I welcome the pathways to work programme in Wales, which now extends beyond the original pilot areas of south-west Wales and the valleys to include the whole of Wales. Access to this personal support service across Wales is successfully helping those with health problems or disabilities to find and retain jobs.
The centre for disability studies at Wrexham’s new university has identified that the biggest challenge facing individuals who are not in work is the attitude of some employers towards people with disabilities. What more can the Government do to encourage employers in areas with powerful local economies, such as Wrexham, to do more to recognise the abilities of disabled people and to give them more opportunities to work?
I accept my hon. Friend’s point and we are committed to taking steps to help people with health problems and disabilities. I greatly welcome the work of the North East Wales Institute in that regard. Let me tell my hon. Friend and the House that in his constituency, in comparison with August 1999 and last year, there was a 9 per cent. reduction of claims for incapacity benefits. Many of those were disabled people who actually wanted to work and to get into the workplace; in an area like north-east Wales, which is thriving, they want to be able to add their contribution to society.
It most certainly will. My hon. Friend will understand that since its inception in December last year, the provider base pathways programme has seen more than 310 people finding a job in Wales. Some of them will have been in the category to which my hon. Friend refers and about 120 of them were in north and mid-Wales.
However, the pathways to work scheme in England is formally linked to the Department of Health’s own access to psychological therapies programme. What similar arrangements are in place in Wales for jobless people, particularly for those with mental problems, and what progress has been made in that respect?
The hon. Gentleman is right to refer to the English situation. In Wales, of course, where health is devolved, that is a matter for the Welsh Department of Health and Social Services, as well as the UK Government Department. I will make sure that I talk to Edwina Hart, the Welsh Health Secretary, about the point that the hon. Gentleman has raised.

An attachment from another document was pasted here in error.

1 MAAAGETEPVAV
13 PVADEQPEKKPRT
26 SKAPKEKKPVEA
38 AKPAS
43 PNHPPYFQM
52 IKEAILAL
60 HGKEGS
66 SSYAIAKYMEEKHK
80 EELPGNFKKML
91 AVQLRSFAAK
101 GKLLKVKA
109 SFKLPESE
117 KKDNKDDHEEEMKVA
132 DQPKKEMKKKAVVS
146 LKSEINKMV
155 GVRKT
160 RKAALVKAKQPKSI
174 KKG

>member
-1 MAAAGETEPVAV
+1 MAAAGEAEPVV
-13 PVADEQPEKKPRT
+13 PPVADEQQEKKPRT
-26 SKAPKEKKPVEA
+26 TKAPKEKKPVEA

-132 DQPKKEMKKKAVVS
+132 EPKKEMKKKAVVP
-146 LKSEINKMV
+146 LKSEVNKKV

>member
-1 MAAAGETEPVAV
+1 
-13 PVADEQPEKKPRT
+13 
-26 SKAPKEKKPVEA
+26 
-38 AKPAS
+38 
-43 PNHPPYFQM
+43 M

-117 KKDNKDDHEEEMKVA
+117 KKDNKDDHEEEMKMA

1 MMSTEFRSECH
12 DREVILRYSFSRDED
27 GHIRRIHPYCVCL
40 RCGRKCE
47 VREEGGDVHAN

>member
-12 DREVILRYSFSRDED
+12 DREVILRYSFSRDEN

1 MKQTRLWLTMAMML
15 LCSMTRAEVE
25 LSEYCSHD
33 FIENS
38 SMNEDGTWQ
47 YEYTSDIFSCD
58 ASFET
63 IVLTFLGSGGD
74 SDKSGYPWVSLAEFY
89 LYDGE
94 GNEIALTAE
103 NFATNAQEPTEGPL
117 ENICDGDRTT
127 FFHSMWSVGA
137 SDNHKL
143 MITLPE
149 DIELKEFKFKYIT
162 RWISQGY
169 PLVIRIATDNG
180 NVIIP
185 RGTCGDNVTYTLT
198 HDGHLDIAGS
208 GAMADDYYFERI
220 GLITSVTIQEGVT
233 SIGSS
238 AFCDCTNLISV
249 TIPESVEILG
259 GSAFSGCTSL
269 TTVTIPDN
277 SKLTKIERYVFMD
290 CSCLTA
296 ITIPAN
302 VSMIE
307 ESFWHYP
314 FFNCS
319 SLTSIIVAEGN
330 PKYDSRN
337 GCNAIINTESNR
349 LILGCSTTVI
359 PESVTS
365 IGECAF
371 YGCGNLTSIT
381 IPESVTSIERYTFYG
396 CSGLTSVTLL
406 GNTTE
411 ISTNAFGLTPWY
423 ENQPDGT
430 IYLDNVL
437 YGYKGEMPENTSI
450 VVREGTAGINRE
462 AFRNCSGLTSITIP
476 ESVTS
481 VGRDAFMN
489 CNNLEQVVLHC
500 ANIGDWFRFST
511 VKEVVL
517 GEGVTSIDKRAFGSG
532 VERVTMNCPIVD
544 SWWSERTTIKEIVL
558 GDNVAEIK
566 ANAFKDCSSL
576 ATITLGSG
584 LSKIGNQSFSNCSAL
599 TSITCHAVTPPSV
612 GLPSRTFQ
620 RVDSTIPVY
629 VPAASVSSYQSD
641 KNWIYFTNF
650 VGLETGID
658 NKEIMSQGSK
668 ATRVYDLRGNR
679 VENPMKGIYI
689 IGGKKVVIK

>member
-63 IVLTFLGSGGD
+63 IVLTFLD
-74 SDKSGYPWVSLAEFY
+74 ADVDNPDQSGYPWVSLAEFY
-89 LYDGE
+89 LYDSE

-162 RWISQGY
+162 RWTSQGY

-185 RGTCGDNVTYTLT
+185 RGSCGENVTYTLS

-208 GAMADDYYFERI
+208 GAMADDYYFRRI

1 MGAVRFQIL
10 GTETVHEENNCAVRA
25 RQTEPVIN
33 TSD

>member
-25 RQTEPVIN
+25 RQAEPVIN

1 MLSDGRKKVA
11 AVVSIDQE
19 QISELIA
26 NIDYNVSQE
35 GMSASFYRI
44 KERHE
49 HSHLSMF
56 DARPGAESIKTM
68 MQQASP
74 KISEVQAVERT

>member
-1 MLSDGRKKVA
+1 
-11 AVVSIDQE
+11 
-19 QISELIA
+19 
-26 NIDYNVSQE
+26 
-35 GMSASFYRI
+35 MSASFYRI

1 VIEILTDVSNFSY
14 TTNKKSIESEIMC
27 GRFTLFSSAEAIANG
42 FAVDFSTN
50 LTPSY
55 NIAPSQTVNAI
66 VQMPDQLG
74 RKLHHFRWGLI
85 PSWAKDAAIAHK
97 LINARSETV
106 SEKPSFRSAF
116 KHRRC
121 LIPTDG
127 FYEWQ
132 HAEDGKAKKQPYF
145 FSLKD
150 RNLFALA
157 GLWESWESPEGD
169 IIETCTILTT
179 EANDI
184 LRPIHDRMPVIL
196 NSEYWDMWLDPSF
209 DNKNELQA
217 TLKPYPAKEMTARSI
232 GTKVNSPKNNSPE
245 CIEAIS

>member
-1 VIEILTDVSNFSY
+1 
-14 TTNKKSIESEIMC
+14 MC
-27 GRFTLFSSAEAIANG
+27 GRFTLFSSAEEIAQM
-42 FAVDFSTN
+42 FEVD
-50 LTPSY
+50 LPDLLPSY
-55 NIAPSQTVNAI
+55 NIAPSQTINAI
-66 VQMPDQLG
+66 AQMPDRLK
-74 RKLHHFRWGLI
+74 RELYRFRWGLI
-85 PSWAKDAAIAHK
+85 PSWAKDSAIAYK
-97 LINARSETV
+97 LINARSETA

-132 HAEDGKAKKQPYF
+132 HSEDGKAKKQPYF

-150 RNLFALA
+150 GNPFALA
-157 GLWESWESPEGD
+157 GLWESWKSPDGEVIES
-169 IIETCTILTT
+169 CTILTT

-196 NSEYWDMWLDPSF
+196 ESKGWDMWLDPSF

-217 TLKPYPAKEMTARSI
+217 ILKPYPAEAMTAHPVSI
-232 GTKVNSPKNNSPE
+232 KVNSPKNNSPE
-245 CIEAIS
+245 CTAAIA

Does my right hon. Friend agree that, as a result of the pathways to work programme, incapacity benefit levels are falling in Wales for the first time in a generation? Does not that provide a stark contrast with the miserable record of the Tories, who tripled incapacity levels in Wales and elsewhere in Britain? Would it not be devastating if the Tories ever came back to attack people in Wales again?
Indeed it would. I think that I said in reply to the hon. Member for Chesham and Amersham (Mrs. Gillan) that people in Wales understand what it was like under a Conservative Government. It is not just the politicians who say that, as the chief executive of HSBC bank in Wales, Mr. Alan Jarman, recently said:
“We don’t have mass unemployment or inflation running rampant or interest rates responding to the ERM as we had then.”
Wales is a very different place and it is a better place because of the Labour Government over the last 10 years.
Does my right hon. Friend agree that many of the employment opportunities in Wales are on big industrial and business parks and that the key issue is how we connect people in high unemployment areas and wards to those job opportunities on those parks? Does he also agree that pathways to work, city strategy and Want2Work initiatives by the Government are helping to overcome the barriers of transport, child care and skills?
I do indeed. This Government and the Welsh Assembly Government must work together to ensure that people with particular skills—whether they are disabled or not—can take up jobs in the high-tech industries, especially in industrial and business parks throughout Wales.